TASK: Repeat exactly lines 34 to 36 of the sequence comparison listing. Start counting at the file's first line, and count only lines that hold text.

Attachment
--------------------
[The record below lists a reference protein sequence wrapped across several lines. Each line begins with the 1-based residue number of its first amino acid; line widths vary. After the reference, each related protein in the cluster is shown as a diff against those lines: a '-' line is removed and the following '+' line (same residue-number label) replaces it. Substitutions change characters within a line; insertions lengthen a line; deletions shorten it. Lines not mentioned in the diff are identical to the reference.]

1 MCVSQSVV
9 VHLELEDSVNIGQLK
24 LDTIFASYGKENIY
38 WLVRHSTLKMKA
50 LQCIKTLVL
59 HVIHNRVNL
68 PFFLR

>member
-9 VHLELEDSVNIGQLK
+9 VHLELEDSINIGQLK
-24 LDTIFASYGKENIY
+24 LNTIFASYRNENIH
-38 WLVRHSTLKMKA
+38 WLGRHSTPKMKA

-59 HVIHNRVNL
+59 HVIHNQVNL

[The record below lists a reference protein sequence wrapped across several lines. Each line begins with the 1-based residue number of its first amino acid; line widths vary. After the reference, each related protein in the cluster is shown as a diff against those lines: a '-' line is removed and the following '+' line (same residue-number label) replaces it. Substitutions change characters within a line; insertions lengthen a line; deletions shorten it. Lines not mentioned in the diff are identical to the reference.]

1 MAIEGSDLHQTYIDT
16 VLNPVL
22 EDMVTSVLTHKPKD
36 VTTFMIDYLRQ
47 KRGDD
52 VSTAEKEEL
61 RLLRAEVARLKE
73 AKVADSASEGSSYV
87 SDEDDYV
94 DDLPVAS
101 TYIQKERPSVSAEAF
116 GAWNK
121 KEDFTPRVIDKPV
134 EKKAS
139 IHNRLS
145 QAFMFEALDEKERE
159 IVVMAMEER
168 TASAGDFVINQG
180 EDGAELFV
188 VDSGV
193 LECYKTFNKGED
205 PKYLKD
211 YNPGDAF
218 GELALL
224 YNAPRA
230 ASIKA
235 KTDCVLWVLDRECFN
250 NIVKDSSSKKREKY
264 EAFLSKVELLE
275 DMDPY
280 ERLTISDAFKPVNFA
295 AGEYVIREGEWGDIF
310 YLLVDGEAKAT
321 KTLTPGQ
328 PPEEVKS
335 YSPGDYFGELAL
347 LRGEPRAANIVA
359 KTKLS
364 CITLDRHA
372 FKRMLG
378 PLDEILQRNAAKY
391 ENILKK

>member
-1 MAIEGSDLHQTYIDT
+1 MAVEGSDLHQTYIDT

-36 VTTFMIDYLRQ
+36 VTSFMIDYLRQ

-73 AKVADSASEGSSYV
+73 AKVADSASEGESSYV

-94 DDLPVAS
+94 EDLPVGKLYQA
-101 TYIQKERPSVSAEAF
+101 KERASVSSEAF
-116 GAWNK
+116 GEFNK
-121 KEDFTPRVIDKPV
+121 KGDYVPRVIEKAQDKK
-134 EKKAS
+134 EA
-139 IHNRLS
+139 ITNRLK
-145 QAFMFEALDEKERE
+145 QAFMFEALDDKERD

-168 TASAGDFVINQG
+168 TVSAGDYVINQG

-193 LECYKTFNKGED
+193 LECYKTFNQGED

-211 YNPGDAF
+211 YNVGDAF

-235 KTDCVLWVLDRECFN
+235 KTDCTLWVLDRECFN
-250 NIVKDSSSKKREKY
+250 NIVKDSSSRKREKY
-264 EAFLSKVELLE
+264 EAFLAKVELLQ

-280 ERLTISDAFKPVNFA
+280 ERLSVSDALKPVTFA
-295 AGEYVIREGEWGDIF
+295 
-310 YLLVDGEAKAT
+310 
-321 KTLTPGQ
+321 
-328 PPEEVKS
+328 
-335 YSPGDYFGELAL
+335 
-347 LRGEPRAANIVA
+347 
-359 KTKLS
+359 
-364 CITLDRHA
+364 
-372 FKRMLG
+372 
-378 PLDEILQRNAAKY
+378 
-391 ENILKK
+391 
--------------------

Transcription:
145 QAFMFEALDEKERE
159 IVVMAMEER
168 TASAGDFVINQG